Half way through our second year, the class of 2016 has had plenty of experience in lab. By now, we’re all comfortable with practically pressing our faces together for Direct Ophthalmoscopy, or contorting the faces of our patients to get a good look for BIO. I’d like to give a few pointers on simple etiquette in lab that we’ve all learned since first year. Some of this may seem obvious, but as we get more comfortable and get into a routine, we often fall into bad habits unconsciously. On top of that, some people may not feel comfortable correcting you. This makes it even worse, because as you cross over and become an OD, these habits stick with you and could affect your patients’ experience, and determine whether or not they return or find somewhere else to go.
Quick disclaimer: I’m not saying I’ve necessarily experienced every item on this list this first hand. Some of this comes from joking around with classmates, casual conversation or just common sense.
What a difference a year makes. First quarter wrapped up a month ago, and I think all my classmates would agree that first quarter of second year is a walk in the park compared to first quarter of first year. Last quarter, as I walked through the library, I noticed first year students hunched over those dreaded Human Anatomy notes, 20 different colors highlighting the hundreds of tiny anatomical parts we needed to memorize. It was a bittersweet moment: I felt the pain of those first years trying to remember which nerves at the upper thyroid cartilage would be affected by damage to the right side of the throat. But I also rejoiced in the knowledge that I’d never have to relive the rude awakening most of them were experiencing. Spare time was a luxury rarely afforded last year. This year, believe it or not, I’ve actually been able to work out regularly and get more than five hours of sleep a night.
My commute is kind of crazy: Door-to-door roundtrip, it takes five hours. Some days I really don’t mind it, others I feel I could go off the deep end like Michael Douglas in Falling Down. Here’s a quick synopsis of my everyday journey:
-up at 5:30 a.m., pulling out of my driveway by 6.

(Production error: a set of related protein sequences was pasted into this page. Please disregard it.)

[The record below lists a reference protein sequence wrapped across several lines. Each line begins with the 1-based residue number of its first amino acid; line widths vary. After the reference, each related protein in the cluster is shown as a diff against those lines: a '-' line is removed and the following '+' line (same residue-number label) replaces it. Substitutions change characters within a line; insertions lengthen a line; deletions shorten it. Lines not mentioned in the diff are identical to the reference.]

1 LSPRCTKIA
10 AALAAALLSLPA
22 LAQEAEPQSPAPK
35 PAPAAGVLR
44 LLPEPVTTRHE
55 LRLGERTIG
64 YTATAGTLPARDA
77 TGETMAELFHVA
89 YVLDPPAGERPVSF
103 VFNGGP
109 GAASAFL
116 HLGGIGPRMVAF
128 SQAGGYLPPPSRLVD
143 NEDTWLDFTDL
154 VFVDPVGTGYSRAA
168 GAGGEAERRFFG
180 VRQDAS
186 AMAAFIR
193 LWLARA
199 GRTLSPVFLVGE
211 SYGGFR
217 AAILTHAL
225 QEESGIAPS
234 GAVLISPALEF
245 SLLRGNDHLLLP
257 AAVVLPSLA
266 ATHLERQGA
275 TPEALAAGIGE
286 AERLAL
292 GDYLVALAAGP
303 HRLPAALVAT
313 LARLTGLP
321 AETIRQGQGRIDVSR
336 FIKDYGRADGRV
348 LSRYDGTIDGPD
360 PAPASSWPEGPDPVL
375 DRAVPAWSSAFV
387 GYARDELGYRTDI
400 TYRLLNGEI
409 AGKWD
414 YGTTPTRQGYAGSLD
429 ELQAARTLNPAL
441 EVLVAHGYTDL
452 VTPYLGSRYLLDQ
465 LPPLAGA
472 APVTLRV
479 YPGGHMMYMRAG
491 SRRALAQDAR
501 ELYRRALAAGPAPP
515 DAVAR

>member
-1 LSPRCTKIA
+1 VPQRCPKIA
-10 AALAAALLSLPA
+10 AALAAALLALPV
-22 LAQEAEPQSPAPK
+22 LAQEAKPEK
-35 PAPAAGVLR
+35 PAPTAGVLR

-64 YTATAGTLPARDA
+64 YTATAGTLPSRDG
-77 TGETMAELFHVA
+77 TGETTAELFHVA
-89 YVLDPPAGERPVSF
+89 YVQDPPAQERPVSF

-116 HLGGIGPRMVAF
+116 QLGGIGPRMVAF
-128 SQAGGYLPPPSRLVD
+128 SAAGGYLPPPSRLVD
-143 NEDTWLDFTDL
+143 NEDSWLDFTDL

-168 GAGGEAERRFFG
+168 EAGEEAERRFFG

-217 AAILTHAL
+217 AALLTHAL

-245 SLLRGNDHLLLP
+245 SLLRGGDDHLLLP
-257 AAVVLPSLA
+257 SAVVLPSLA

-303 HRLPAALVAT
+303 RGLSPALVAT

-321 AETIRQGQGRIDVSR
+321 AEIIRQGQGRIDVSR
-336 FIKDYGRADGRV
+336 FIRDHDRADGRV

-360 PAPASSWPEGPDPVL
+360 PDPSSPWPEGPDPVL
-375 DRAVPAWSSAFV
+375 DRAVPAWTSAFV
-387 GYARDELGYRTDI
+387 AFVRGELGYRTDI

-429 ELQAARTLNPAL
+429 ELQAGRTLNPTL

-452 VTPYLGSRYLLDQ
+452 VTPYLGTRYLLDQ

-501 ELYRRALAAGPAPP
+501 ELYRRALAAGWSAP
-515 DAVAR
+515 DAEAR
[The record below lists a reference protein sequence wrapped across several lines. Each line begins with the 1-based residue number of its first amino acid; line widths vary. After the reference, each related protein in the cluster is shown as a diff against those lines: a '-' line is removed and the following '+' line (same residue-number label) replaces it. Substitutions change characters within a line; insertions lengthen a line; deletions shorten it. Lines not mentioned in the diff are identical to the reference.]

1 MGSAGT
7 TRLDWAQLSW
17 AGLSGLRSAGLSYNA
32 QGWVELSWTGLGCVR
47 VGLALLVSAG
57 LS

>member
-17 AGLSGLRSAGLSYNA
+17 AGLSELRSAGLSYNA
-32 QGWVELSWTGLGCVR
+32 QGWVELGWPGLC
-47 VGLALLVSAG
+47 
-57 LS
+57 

-frantic 5-10 minute drive to get to the Metra train station in Kenosha, Wis., praying to hit every green light and hoping for no cops with speed guns along the way. Try to find a close parking spot at the train station. Jump out of the car, grab my backpack and lunch, and do the awkward shuffle/run with my backpack swaying from side to side, and hop on the Metra by 6:15 a.m.
-an hour-and-a-half train ride where it’s crucial to be productive. I create my own little work space in the cramped seat: computer open, notes propped up, pen, phone, water bottle and snack by my side. Arrive at Ogilvy Station in downtown Chicago by 7:45 a.m.
Meeting with Sen. Boozman (middle)
So one day I’m sitting down with a senator giving him my opinion on foreign policy (no big deal), the next I’m wired with caffeine at 5 a.m., sitting on my friend’s couch cramming for my Ocular Physiology exam. Just a day in the life I guess, ha! In all seriousness though, those events did happen last week, and it was crazy but incredible. Last Monday I flew to Washington, D.C., for the Congressional Advocacy Conference. I returned back home Wednesday at 10:30 p.m., crashing at my buddy’s house two blocks from campus and cramming as much as possible for my OcPys exam the following morning. On Thursday I took the exam on four hours of sleep, and also had clinic and a practical. Whoa!
For those of you unfamiliar with Congressional Advocacy Conference, every year optometrists and optometry students converge on Washington to lobby for pro-optometry bills and against anti-optometry ones. Attendees may also go to some fantastic restaurants and bars, meet tons of students and ODs (great networking opportunities!), and have the chance to rub elbows with some big names. Along with a few others, I got to sit down with Sen. John Boozman, OD at his beautiful office on Capitol Hill. He’s the only senator that’s also an optometrist, and he’s a great advocate for the profession and a very down-to-earth guy. We talked optometry, Arkansas football, and then he actually asked us for our thoughts on Syria before a meeting with Pres. Obama!